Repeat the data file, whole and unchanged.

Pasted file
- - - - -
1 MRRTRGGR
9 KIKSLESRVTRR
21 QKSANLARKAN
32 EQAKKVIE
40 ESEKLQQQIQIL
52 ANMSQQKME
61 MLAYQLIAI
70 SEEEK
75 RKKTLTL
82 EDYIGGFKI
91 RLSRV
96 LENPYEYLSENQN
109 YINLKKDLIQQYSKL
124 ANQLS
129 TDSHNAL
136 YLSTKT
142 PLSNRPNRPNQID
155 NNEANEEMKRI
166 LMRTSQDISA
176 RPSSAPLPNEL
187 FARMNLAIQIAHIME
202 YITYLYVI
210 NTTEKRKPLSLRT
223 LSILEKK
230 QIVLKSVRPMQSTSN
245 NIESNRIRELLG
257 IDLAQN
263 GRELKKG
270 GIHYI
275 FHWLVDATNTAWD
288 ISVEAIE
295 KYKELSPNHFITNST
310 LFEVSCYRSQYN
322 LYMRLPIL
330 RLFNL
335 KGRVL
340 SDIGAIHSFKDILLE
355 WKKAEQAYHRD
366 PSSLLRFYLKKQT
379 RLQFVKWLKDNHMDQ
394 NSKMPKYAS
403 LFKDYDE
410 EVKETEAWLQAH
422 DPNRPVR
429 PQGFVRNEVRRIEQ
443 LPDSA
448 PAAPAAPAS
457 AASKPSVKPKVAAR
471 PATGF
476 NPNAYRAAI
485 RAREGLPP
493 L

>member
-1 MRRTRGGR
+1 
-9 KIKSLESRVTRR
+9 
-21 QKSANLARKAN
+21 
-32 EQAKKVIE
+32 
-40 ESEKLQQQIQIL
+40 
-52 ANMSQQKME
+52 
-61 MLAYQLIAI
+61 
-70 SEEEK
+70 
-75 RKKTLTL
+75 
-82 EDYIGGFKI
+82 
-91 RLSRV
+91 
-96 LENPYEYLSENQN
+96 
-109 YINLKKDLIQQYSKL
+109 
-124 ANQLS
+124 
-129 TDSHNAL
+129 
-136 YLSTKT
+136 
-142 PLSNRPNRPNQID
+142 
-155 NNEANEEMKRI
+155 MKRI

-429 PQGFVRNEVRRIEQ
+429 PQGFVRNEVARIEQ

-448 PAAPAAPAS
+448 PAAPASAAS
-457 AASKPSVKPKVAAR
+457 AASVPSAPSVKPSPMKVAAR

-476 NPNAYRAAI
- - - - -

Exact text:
1 MRRTRGGR
9 KIKSLESRVTRR
21 QKSANLARKAN
32 EQAKKVIE
40 ESEKLQQQIQIL
52 ANMSQQKME
61 MLAYQLIAI
70 SEEEK
75 RKKTLTL
82 EDYIGGFKI
91 RLSRV
96 LENPYEYLSENQN
109 YINLKKDLIQQYSKL
124 ANQLS
129 TDSHNAL
136 YLSTKT
142 PLSNRPNRPNQID
155 NNEANEEMKRI
166 LMRTSQDISA
176 RPSSAPLPNEL
187 FARMNLAIQIAHIME
202 YITYLYVI
210 NTTEKRKPLSLRT
223 LSILEKK
230 QIVLKSVRPMQSTSN
245 NIESNRIRELLG
257 IDLAQN
263 GRELKKG
270 GIHYI
275 FHWLVDATNTAWD
288 ISVEAIE
295 KYKELSPNHFITNST
310 LFEVSCYRSQYN
322 LYMRLPIL
330 RLFNL
335 KGRVL
340 SDIGAIHSFKDILLE
355 WKKAEQAYHRD
366 PSSLLRFYLKKQT
379 RLQFVKWLKDNHMDQ
394 NSKMPKYAS
403 LFKDYDE
410 EVKETEAWLQAH
422 DPNRPVR
429 PQGFVRNEVRRIEQ
443 LPDSA
448 PAAPAAPAS
457 AASKPSVKPKVAAR
471 PATGF
476 NPNAYRAAI
485 RAREGLPP
493 L

>member
-1 MRRTRGGR
+1 
-9 KIKSLESRVTRR
+9 
-21 QKSANLARKAN
+21 
-32 EQAKKVIE
+32 
-40 ESEKLQQQIQIL
+40 
-52 ANMSQQKME
+52 
-61 MLAYQLIAI
+61 
-70 SEEEK
+70 
-75 RKKTLTL
+75 
-82 EDYIGGFKI
+82 
-91 RLSRV
+91 
-96 LENPYEYLSENQN
+96 
-109 YINLKKDLIQQYSKL
+109 
-124 ANQLS
+124 
-129 TDSHNAL
+129 
-136 YLSTKT
+136 
-142 PLSNRPNRPNQID
+142 
-155 NNEANEEMKRI
+155 MKRI

-429 PQGFVRNEVRRIEQ
+429 PQGFVRNEVARIEQ

-448 PAAPAAPAS
+448 PAAPASAAS
-457 AASKPSVKPKVAAR
+457 AASVPSAPSVKPSPMKVAAR

-476 NPNAYRAAI